Fare Thee Well, Madam Secretary
Four years ago, had President-Elect Donald Trump seen fit to ask me to name the 10 individuals I would most hope to see nominated to become the nation’s next Secretary of Education, Betsy DeVos would not have come to mind. My exclusion of Ms. DeVos would have had less to do with an evaluation of her qualifications than with a sheer lack of imagination on my part. At the time, I suppose I was expecting Donald Trump to act with some degree of predictability.
She was, of course, an unconventional choice, tapped by the most unconventional of presidents. Her nomination prompted immediate howls of execration, not so much for the fact that Betsy DeVos had never been a classroom teacher, as because she dared to challenge the orthodoxies of the nation’s education establishment. As president of The American Federation for Children, she demonstrated the audacity to maintain that kids, families and society would be better served if government were to take education funding out of the hands of producers, and place it, instead, in those of consumers – particularly consumers who lacked the financial wherewithal to enroll their children in schools of their own choosing.
It was for expressing such a view, rather than for lack of credentials or experience in the field that she was immediately deemed unqualified to hold the position for which she was nominated. She was excoriated by teacher union and other education establishment special interest group leaders, both before assuming the position she would eventually hold for nearly four years, and throughout her tenure of office. Beginning with her Senate confirmation hearing – a spectacle for which she was, admittedly, under-prepared – she was treated with unrestrained derision and scorn by opponents. Hers was arguably the most contentious cabinet appointment in recent history, her confirmation coming only from a tie-breaking Senate vote cast by Vice-President Mike Pence. The acrimony was never to subside.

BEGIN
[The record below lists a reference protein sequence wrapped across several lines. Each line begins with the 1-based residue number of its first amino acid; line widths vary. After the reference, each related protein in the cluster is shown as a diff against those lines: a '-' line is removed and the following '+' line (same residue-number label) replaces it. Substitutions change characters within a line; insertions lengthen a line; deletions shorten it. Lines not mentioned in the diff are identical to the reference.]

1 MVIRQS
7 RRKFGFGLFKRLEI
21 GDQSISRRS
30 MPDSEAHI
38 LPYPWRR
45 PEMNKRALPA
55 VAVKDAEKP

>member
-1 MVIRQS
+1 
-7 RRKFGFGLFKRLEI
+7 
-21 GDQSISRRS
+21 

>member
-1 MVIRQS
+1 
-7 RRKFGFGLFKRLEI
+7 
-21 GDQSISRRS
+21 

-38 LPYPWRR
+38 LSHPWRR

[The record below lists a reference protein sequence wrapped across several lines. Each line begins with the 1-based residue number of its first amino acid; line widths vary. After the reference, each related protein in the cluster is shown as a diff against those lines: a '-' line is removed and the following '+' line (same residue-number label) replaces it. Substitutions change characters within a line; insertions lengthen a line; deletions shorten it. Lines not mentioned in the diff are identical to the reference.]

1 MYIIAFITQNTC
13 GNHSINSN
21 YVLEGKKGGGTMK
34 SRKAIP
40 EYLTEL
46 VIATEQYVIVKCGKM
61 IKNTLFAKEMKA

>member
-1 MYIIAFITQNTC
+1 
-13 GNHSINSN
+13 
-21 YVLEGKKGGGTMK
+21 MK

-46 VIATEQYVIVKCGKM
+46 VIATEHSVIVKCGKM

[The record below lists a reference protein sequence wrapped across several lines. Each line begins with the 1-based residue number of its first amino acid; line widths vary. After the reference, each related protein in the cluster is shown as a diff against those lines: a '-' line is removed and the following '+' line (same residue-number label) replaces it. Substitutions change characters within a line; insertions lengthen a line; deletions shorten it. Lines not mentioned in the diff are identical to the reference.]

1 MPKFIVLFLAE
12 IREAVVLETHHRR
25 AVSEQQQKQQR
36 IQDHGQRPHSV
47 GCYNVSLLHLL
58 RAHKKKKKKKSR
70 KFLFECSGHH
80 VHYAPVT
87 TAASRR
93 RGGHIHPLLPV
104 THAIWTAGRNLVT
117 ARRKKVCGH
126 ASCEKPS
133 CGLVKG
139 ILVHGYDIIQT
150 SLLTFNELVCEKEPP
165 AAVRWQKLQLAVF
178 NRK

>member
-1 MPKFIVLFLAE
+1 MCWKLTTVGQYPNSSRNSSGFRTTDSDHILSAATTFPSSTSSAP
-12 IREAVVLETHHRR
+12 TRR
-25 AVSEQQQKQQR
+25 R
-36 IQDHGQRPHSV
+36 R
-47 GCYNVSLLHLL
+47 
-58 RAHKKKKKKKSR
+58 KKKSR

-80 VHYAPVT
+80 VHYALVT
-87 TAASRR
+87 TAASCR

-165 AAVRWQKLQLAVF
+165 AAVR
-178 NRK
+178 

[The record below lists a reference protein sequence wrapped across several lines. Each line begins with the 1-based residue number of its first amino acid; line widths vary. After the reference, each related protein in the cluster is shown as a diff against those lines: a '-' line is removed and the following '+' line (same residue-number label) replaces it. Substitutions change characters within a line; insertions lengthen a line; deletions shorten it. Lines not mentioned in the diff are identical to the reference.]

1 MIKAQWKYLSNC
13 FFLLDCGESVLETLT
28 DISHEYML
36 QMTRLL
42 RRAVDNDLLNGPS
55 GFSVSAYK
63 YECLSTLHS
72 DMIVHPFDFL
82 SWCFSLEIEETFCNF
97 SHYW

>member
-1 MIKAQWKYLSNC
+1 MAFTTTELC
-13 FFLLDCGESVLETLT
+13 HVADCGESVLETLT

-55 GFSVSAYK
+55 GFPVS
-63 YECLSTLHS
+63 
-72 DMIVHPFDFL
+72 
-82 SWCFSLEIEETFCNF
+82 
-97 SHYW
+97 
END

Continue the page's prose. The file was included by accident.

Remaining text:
She was vilified on social media platforms, mocked on Saturday Night Live, and routinely trashed by pundits who characterized her as ditzy, dangerous, both. or worse. Interestingly, I’m unaware of any claims that the insults Betsy DeVos has endured are attributable to her sex, or the fact that she is an outspoken woman who has achieved power and influence.
To be sure, Secretary DeVos took several controversial actions that invited legitimate criticism. The same, of course, could be said of Arne Duncan, a predecessor of Ms. DeVos’, whose dismissal was also encouraged (albeit not nearly as vociferously) by the teachers unions. From her confirmation hearing onward, she repeatedly found herself painted into a corner from which the only route of escape required jurisprudence that is yet to come. Such attacks often took the form of questions asking whether the former Secretary would countenance the allocation of public funds to faith-based private schools if those schools discriminated against certain protected classes of persons. It is a difficult question, pitting two constitutional protections – one pertaining to religious liberty, and the other to civil rights – against each other.